The UAE triathlon community is in mourning following the death of “the godfather of triathlon in Dubai” Roy Nasr, who was hit by a car in the early hours of Friday morning while out cycling.
The 49-year-old entrepreneur and father-of-two – a former Arab Triathlon champion, who also finished third at the 2011 World Triathlon Championships in Beijing – had been in training for Ironman South Africa in April 2014 in the hopes of qualifying for the Ironman World Championship in Hawaii.
He had set out in the morning with a group of local riders, among them Ali and Sarmad, who were discharged from hospital on Friday afternoon with “no significant injuries” after a drunk driver swerved into the front of the peloton that was crossing near Safa Park to Sheikh Zayed Road at 5:30am, running them over and killing Nasr on the spot.
As the co-founder of one of the city’s most popular triathlon communities, TriDubai, Nasr was well known and loved amongst his peers with paying tribute on his Facebook page. Trudy Sturkenboom wrote: “Dearest Roy, you will be forever loved and missed. The Godfather of triathlon in Dubai. Condolences, love and prayers.”
CrossFit athelete Marcus Smith added: “The man was a legend, an inspiration… rest in peace brother.”
The tragic event has also sparked a debate regarding the lack of education and awareness on road cycling and safety in the UAE. DeLauris Zailaa Hchaime wrote: “To all #TriDubai members, cyclists, Triathlon teams, I ask you to do something regarding the non-stop growing list of cyclists killed by vehicles on UAE roads! I will support you in anything I can do.”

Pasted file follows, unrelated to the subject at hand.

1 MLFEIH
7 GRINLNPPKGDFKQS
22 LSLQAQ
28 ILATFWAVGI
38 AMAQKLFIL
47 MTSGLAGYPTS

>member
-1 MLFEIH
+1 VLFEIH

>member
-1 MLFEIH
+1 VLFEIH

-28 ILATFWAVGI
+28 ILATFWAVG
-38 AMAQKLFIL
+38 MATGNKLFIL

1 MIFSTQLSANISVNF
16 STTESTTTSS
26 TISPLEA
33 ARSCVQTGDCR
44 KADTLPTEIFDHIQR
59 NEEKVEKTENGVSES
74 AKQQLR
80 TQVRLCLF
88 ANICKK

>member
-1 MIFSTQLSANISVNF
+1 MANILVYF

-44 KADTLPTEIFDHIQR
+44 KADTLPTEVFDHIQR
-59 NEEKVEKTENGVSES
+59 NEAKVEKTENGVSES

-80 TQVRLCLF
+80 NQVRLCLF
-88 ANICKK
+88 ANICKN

Trace Rogers of another locally based triathlon club called SuperTri, spoke with Sport360° about the subject, citing other incidents such as this in the past year, among them triathlete Richard Holland who was left in a coma after a car hit in December, and who is awake now but still undergoing intense rehabilitation through the efforts of a charity (Back On Your Bike) set up in his name.
“Unfortunately, we’ve had two very high-profile people in the last year that have been hit and have gone through some terrible things,” said Rogers. “What it does call for is a lot more education to the general public about cyclists. We’ve lost a triathlon icon in Dubai.”
According to an update left by Nasr’s TriDubai founding partner Ian Le Pelley on the group’s Facebook page, his family – wife Tina, daughter Tala and son Elie – “are holding up remarkably well.”
Le Pelley has set up a page on the TriDubai website for tributes and messages of condolences. “I know that in due course his family will read these words, and will take some comfort from them,” he said.
Le Pelley also paid a touching tribute to his friend adding: "Despite his enormous sporting accomplishments, Roy was not a man of bravado or swagger. He was a gentle, humble, kind and considerate person who carried himself with calm confidence and grace. He delighted in other peoples’ successes as if they were his own.
"He inspired hundreds not only to be better sportsmen and sportswomen, but also to be better people. He had a ready smile for everyone, and had the ability to make people feel secure and happy as soon as they met him. He was dearly loved by many people."